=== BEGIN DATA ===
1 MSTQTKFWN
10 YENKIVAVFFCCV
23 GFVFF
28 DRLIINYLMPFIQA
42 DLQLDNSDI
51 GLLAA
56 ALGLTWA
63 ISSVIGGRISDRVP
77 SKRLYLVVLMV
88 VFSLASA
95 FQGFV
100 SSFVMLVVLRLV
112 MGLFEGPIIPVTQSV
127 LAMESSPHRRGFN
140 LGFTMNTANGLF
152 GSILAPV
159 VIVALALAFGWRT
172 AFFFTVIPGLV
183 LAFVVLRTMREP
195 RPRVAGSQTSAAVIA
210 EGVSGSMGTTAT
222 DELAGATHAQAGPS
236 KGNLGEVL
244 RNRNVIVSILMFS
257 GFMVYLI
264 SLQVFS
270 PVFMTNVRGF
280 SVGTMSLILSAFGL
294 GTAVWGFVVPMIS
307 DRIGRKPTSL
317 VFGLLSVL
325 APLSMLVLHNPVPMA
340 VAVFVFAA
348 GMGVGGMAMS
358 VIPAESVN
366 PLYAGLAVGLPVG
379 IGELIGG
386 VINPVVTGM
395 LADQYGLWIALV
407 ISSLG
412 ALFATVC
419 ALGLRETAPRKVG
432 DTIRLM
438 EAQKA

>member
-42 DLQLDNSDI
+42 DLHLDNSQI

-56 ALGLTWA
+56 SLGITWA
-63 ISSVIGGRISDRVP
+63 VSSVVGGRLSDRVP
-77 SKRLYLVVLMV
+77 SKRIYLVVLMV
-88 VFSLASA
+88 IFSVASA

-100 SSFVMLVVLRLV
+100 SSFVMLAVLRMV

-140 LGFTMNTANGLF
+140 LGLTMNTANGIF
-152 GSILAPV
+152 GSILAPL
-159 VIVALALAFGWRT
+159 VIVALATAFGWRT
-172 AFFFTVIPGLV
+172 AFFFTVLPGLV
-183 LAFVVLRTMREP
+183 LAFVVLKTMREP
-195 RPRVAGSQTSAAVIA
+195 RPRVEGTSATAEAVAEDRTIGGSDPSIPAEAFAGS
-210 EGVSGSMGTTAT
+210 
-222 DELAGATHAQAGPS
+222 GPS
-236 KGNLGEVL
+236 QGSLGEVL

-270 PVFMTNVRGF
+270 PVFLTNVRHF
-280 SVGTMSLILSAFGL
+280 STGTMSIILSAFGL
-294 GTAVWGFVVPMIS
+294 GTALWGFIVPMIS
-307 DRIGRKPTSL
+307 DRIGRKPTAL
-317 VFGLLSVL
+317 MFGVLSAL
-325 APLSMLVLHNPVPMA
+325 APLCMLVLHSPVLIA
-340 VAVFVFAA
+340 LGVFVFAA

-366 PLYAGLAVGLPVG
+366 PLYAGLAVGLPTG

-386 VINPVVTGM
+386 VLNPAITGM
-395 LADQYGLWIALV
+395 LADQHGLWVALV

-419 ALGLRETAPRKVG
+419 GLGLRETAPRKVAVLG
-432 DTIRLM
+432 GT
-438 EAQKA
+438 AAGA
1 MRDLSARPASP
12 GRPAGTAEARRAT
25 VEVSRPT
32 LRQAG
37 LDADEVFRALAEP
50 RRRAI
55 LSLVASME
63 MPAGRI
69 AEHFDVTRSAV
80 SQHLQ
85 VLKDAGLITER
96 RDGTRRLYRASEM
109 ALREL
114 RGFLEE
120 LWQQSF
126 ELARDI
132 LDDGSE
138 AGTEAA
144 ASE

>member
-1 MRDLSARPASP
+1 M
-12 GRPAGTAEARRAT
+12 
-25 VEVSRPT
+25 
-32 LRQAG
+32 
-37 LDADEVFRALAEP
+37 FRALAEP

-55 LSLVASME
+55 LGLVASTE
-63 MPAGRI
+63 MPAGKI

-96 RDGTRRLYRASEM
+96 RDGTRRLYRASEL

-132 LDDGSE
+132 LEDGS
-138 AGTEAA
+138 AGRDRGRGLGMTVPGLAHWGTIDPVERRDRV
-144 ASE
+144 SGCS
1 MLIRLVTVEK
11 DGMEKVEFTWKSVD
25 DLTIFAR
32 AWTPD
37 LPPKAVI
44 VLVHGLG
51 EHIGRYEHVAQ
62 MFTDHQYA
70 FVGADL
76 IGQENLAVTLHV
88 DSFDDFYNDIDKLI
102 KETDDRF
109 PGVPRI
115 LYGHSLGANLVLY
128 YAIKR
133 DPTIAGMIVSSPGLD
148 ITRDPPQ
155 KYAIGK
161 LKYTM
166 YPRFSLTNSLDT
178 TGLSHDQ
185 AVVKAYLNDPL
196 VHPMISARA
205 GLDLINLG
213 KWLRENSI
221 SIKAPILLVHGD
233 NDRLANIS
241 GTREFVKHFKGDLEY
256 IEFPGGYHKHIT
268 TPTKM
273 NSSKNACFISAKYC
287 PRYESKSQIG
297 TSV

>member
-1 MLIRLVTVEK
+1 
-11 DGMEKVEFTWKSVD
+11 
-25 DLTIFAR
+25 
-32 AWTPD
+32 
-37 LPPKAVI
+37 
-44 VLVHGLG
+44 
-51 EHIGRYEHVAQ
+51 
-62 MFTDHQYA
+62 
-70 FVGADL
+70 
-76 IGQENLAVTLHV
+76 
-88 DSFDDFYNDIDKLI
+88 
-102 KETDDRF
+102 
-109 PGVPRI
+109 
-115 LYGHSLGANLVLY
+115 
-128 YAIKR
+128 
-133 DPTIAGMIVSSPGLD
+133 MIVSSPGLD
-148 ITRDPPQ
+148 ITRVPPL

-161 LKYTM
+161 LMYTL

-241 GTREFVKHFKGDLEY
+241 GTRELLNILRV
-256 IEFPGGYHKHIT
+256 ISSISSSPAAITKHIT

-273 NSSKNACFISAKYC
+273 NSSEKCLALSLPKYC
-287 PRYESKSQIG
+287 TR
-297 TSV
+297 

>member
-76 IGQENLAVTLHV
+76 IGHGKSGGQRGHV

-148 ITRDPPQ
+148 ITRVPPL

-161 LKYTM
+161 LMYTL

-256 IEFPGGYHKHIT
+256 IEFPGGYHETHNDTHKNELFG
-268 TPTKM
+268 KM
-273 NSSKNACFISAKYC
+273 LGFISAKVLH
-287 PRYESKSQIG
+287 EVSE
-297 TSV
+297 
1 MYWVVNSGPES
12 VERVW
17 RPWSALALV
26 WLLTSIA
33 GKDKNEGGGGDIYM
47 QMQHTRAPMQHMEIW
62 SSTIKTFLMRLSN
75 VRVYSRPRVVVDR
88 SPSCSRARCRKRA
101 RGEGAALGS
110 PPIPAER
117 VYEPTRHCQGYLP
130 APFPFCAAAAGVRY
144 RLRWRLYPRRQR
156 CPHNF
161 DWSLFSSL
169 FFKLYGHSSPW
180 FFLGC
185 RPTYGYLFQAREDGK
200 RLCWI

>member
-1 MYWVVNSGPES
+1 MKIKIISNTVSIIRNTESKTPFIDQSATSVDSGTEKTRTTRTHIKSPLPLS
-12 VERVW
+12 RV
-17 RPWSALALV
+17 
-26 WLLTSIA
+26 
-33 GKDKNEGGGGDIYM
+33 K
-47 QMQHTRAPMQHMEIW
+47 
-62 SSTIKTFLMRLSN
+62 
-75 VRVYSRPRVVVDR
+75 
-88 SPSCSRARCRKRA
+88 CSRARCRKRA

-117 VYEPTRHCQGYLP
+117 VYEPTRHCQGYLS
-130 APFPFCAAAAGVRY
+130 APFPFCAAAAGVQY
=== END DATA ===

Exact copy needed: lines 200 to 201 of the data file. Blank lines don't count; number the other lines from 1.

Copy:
-102 KETDDRF
+102 